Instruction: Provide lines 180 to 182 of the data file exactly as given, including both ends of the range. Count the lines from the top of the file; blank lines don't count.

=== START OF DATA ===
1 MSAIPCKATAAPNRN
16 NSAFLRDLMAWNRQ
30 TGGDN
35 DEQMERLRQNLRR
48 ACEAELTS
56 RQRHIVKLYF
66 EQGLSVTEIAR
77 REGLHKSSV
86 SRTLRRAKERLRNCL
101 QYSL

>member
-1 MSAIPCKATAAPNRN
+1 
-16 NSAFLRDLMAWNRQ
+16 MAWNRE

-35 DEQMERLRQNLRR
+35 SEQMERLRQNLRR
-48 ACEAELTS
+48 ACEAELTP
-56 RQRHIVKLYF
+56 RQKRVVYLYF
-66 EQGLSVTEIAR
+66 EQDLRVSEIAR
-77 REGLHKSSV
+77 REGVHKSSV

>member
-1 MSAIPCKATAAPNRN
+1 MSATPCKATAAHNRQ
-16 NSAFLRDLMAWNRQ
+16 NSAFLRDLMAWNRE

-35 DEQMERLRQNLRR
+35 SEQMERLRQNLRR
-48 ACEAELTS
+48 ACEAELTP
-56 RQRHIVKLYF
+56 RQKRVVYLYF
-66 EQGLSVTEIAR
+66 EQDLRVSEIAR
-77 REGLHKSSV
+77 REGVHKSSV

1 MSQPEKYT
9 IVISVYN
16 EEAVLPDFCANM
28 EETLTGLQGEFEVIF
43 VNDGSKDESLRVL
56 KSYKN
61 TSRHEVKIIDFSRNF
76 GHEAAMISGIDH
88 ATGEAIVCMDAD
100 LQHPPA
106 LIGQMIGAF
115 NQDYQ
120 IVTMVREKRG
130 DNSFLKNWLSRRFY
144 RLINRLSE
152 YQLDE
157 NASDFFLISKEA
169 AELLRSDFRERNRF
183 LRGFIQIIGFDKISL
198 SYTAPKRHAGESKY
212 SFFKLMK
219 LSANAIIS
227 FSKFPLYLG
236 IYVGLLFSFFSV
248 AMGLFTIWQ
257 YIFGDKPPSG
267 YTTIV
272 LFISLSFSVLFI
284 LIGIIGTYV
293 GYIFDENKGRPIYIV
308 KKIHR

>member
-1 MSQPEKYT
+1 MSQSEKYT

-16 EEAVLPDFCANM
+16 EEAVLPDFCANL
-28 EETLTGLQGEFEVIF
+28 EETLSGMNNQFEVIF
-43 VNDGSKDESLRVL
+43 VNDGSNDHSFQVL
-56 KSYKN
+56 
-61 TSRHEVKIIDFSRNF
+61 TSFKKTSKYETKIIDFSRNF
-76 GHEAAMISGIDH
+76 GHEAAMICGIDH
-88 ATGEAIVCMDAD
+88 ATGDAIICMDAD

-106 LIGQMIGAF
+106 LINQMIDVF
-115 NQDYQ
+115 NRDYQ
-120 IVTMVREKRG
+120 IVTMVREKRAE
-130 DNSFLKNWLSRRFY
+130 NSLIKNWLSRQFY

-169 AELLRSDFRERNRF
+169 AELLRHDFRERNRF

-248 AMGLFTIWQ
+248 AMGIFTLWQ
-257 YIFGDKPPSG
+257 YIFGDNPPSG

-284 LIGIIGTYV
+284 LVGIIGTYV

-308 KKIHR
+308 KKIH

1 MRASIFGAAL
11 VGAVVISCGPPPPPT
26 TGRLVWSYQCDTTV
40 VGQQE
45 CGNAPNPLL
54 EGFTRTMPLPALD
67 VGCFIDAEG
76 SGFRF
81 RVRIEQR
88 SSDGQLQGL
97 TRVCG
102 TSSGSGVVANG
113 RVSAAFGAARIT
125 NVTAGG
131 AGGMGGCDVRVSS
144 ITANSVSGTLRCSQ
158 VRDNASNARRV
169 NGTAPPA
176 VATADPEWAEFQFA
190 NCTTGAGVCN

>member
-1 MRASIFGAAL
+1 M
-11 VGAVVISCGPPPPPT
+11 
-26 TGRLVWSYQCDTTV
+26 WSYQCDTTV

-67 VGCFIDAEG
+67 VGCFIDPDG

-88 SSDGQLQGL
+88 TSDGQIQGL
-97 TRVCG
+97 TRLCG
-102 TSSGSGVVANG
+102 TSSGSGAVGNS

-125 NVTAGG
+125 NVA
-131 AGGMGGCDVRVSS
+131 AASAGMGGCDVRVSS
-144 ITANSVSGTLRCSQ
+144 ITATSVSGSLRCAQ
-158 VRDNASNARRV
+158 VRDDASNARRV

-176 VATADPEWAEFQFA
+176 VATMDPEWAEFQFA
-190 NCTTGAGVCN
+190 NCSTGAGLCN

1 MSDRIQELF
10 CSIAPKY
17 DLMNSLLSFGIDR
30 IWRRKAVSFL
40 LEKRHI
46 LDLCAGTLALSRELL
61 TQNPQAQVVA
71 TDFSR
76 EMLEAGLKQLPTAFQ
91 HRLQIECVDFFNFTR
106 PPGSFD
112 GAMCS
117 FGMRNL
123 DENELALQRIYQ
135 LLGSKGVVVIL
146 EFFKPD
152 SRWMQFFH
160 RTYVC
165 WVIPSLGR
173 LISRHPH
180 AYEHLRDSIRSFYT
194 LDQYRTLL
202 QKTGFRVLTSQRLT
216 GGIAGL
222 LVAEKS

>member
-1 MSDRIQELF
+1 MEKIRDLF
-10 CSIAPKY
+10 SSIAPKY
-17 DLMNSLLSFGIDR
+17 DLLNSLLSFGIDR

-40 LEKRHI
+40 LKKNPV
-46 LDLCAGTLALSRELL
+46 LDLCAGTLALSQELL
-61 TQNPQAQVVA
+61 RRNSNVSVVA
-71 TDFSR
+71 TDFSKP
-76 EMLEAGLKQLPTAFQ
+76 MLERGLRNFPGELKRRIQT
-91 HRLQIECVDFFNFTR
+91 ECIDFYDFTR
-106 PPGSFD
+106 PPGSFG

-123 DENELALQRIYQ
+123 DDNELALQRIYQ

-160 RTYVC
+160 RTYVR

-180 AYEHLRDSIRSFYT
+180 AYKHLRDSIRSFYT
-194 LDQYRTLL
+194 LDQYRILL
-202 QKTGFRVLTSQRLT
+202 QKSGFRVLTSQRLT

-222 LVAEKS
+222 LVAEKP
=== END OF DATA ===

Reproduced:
-1 MSDRIQELF
+1 MEKIRDLF
-10 CSIAPKY